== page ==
So what changed?

The price of a barrel of light, sweet crude oil is almost $95.

Inventories fluctutate, as do currencies. But the real supply of oil and the world conditions affecting it haven’t really changed in quite some time.

This is all about trading, and has nothing to do with the real value of an actual commodity.

So what changed? And why the seemingly sudden leap?


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Monopoly money.

If every person that bought a new car was forced to buy Michelin tires – with no choice in the matter – then Michelin’s quarterly numbers would look pretty good. The same thing would happen for Duracell if every new new battery-powered device came exclusively with their batteries.

So why are folks like Mathew Ingram surprised that Microsoft had a good quarter with 88 million copies of Vista sold? I went to look at new PCs recently until I realized that I would have no choice but to get Windows Vista on that PC. There wasn’t the slightest concern for my needs – it was Vista or nothing.

And those computers came with a particular version of Vista. If I wanted more functionality then I could pay more to upgrade or to buy a whole new copy. Then I’m faced with having to getting update drivers (if they even exist) for my other equipment. And having features turned off if I do something Microsoft doesn’t like with MY computer.Perhaps that is why they’ve been forced to provide a downgrade path back to XP, but only if you paid for a "better" version.

Microsoft simply used its monopoly power to force retailers to buy 88 million copies of their product. And then they raked in the money.

If I was Microsoft, I’d be concerned about the fact that Mac shipments have grown 34% year over year.Because that means that something is driving people to change platforms completely. I switched two years ago, and I can’t imagine ever going back.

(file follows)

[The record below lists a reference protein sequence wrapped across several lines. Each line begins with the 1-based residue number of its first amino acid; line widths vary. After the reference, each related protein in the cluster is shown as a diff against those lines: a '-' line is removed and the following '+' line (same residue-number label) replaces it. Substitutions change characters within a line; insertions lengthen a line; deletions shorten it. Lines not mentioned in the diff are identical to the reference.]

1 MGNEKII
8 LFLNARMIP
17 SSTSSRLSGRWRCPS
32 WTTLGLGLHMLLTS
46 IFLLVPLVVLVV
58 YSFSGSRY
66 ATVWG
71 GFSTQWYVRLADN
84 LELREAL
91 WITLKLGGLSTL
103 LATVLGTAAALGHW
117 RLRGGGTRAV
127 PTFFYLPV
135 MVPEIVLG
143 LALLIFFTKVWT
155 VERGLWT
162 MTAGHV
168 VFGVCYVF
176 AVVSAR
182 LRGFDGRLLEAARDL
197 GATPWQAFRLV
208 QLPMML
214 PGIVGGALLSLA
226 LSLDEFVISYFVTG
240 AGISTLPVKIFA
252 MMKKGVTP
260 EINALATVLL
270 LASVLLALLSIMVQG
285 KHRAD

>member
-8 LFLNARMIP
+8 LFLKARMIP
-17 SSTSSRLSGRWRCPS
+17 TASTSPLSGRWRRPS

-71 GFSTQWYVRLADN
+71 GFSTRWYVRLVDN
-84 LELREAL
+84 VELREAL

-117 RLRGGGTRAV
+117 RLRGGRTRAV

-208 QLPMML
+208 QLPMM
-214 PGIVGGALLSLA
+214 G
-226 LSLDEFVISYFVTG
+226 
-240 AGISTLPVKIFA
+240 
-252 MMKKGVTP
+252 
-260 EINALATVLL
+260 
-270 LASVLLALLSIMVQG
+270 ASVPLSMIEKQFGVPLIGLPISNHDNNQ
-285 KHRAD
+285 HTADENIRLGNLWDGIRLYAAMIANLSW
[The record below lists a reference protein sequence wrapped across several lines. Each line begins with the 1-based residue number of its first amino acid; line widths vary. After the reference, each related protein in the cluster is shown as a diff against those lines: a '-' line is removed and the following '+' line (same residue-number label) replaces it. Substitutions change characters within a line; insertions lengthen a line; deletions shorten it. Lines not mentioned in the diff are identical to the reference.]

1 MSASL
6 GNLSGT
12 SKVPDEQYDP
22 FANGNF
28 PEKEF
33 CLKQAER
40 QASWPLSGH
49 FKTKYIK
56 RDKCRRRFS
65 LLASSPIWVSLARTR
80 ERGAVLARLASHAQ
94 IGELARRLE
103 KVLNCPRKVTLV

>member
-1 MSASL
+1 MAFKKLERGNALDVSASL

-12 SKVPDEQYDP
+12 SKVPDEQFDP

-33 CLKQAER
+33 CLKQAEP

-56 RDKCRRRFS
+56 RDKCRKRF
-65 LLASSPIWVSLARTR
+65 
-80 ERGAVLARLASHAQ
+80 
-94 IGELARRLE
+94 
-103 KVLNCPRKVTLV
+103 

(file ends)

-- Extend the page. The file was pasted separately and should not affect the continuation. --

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Soon my mom will have a Facebook app.

TechCrunch rants about Epson’s new website complete with social features that tell you which printer suits your personality – because that’s how I choose my printer. Actually I’m surprised that Epson still exists. Of course this may be the last gasp. But my favorite quote was this: Fire the consultants, stop trying to be a conversational marketer and just get back to the basics.Or build a Facebook application. Now that would be cool.

Because it seems that everybody needs a Facebook application these days. In fact, I think that soon my mom will have her own Facebook app.

There are certainly situations where you can use an app to drive awareness of your product or service. StartupNorth describes this very nicely, suggesting that you use Facebook as a conduit:

The opportunity is for you to extract a feature from your real business, and provide that feature as a Facebook Application. You can then try to link users through to your real website. If you are building something worthwhile, they will come there with you and you can focus on turning them in to real customers.

Building a business is pretty difficult when you are dependent completely on someone else and they make all the rules. Better that you should use the marketing power of a tool like Facebook, yet maintain control of the end experience for your customers.


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Execution versus experience.

Facebook announced the F8 platform this past May 25th – my wife’s birthday by the way. I started working with it right away; desktop applications at first and then web-based apps. In fact, I posted back on June 19th about the difficulties I had with login for desktop apps. I just didn’t think you should have to go to a browser to login. So I’ve created a few applications for Facebook. It wasn’t all that difficult considering that I’ve been writing code for over 30 years, and it is after all just another API.

So the platform is five months old, and I’ve been working with it and building appsfor it for that entire five months.

Yet today a company that was talking to me about writing a Facebook application sent me an email today telling me that they were looking for someone with more experience. I’m not exactly sure how you can have more than five months experience with a five month old platform.